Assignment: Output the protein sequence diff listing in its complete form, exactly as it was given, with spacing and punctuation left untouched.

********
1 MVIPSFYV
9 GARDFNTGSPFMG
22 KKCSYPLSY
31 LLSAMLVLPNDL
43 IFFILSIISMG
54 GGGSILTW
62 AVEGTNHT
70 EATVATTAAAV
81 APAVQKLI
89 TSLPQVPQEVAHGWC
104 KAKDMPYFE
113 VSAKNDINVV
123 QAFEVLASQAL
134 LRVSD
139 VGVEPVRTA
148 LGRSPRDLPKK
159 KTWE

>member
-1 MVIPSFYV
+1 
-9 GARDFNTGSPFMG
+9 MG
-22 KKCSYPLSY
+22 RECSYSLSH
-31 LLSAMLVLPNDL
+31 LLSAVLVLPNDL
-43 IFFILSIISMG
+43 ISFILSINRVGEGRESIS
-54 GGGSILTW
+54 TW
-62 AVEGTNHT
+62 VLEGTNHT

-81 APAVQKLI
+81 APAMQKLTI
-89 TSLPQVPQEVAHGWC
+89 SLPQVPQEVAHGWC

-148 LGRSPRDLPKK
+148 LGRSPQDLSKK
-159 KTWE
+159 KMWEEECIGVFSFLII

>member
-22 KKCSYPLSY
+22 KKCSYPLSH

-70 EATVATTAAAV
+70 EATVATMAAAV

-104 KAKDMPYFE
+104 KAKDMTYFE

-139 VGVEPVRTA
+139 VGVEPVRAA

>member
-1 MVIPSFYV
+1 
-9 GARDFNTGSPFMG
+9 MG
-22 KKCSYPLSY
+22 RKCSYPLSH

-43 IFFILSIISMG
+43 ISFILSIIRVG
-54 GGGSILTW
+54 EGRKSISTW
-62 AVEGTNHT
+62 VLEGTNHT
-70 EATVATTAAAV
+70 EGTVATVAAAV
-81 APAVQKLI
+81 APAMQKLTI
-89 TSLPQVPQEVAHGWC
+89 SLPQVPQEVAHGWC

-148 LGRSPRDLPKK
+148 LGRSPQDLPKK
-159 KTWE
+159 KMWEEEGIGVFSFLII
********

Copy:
1 MVIPSFYV
9 GARDFNTGSPFMG
22 KKCSYPLSY
31 LLSAMLVLPNDL
43 IFFILSIISMG
54 GGGSILTW
62 AVEGTNHT
70 EATVATTAAAV
81 APAVQKLI
89 TSLPQVPQEVAHGWC
104 KAKDMPYFE
113 VSAKNDINVV
123 QAFEVLASQAL
134 LRVSD
139 VGVEPVRTA
148 LGRSPRDLPKK
159 KTWE

>member
-1 MVIPSFYV
+1 
-9 GARDFNTGSPFMG
+9 MG
-22 KKCSYPLSY
+22 RECSYSLSH
-31 LLSAMLVLPNDL
+31 LLSAVLVLPNDL
-43 IFFILSIISMG
+43 ISFILSINRVGEGRESIS
-54 GGGSILTW
+54 TW
-62 AVEGTNHT
+62 VLEGTNHT

-81 APAVQKLI
+81 APAMQKLTI
-89 TSLPQVPQEVAHGWC
+89 SLPQVPQEVAHGWC

-148 LGRSPRDLPKK
+148 LGRSPQDLSKK
-159 KTWE
+159 KMWEEECIGVFSFLII

>member
-22 KKCSYPLSY
+22 KKCSYPLSH

-70 EATVATTAAAV
+70 EATVATMAAAV

-104 KAKDMPYFE
+104 KAKDMTYFE

-139 VGVEPVRTA
+139 VGVEPVRAA

>member
-1 MVIPSFYV
+1 
-9 GARDFNTGSPFMG
+9 MG
-22 KKCSYPLSY
+22 RKCSYPLSH

-43 IFFILSIISMG
+43 ISFILSIIRVG
-54 GGGSILTW
+54 EGRKSISTW
-62 AVEGTNHT
+62 VLEGTNHT
-70 EATVATTAAAV
+70 EGTVATVAAAV
-81 APAVQKLI
+81 APAMQKLTI
-89 TSLPQVPQEVAHGWC
+89 SLPQVPQEVAHGWC

-148 LGRSPRDLPKK
+148 LGRSPQDLPKK
-159 KTWE
+159 KMWEEEGIGVFSFLII